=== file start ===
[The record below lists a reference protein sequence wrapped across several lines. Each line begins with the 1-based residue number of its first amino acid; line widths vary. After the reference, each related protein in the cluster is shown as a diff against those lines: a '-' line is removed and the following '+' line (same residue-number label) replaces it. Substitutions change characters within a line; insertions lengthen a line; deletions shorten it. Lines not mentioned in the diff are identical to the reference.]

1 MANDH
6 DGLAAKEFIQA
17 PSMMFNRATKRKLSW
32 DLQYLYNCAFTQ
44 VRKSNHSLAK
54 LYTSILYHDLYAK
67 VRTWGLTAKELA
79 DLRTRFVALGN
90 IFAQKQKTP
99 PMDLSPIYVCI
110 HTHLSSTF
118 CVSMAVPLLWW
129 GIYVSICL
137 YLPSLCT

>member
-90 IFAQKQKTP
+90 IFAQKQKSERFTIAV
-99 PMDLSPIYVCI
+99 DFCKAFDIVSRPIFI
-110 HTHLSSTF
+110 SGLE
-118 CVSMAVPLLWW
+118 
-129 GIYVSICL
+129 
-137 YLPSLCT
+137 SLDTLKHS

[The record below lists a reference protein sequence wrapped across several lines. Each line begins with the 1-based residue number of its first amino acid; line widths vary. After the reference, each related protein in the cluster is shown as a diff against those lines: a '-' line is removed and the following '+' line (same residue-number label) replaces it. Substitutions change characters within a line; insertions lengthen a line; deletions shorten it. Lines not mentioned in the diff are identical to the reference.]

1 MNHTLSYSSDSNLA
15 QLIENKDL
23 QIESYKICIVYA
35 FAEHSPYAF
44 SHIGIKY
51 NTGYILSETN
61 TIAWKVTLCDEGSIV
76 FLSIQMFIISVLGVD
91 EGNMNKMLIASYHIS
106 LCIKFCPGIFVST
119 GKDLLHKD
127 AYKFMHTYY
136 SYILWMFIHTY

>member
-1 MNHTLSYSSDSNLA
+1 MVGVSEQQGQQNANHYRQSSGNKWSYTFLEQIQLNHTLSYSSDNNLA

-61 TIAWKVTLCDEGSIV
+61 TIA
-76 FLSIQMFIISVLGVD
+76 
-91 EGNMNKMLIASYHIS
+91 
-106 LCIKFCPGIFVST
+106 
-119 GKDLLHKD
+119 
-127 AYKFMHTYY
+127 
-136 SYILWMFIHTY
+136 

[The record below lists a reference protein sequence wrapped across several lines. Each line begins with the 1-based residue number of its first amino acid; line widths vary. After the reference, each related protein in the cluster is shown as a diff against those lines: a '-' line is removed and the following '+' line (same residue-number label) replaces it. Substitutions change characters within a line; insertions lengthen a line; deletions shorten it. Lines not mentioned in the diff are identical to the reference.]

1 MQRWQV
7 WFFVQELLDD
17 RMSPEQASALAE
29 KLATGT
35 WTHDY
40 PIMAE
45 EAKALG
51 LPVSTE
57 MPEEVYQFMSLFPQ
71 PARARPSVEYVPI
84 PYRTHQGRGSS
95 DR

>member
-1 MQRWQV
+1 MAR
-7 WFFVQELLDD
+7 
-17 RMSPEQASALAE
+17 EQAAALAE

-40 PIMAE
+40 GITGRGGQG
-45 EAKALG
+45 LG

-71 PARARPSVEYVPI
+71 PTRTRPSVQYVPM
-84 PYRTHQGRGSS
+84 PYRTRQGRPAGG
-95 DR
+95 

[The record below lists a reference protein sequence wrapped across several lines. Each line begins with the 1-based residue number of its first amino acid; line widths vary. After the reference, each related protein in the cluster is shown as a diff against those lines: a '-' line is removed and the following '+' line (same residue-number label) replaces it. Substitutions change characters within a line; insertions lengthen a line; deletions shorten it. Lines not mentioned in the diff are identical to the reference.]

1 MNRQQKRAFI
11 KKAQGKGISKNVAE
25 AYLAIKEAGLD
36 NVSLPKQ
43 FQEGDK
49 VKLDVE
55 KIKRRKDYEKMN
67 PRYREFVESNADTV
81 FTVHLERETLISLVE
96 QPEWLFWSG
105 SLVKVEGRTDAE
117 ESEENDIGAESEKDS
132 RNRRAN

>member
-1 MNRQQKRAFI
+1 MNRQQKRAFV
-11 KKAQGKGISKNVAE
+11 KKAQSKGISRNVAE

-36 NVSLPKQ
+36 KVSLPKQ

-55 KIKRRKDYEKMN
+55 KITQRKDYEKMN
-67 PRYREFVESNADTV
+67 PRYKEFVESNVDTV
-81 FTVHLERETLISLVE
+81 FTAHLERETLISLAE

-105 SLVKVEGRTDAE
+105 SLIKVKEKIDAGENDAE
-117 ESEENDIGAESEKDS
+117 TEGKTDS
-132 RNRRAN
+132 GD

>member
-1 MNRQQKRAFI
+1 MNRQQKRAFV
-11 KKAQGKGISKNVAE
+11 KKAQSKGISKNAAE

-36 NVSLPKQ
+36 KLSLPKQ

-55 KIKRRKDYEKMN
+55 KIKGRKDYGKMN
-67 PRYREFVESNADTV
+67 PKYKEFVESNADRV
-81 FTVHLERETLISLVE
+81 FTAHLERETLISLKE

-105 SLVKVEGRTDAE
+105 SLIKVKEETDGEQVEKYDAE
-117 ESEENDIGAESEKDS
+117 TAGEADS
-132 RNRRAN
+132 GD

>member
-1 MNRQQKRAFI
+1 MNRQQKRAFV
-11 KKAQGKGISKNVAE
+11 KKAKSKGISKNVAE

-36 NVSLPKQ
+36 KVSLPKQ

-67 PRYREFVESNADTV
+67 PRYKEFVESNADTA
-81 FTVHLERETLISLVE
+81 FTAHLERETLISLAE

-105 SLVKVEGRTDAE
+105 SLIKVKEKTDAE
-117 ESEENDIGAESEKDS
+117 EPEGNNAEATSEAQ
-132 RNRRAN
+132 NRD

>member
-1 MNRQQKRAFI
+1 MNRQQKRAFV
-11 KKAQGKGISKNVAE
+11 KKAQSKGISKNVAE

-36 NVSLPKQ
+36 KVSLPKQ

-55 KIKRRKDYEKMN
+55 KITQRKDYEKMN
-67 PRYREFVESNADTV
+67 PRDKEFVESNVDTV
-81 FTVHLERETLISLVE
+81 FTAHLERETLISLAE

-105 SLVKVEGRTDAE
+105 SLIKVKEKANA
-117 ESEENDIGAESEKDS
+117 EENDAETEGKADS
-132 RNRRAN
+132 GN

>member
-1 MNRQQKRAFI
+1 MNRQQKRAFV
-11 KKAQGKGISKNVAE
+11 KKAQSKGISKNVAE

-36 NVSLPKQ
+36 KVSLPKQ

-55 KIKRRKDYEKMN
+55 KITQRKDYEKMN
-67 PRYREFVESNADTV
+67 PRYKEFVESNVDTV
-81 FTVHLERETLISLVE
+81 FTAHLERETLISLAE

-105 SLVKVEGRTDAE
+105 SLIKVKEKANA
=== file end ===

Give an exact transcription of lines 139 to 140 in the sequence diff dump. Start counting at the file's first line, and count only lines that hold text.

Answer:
+117 TAGEADS
-132 RNRRAN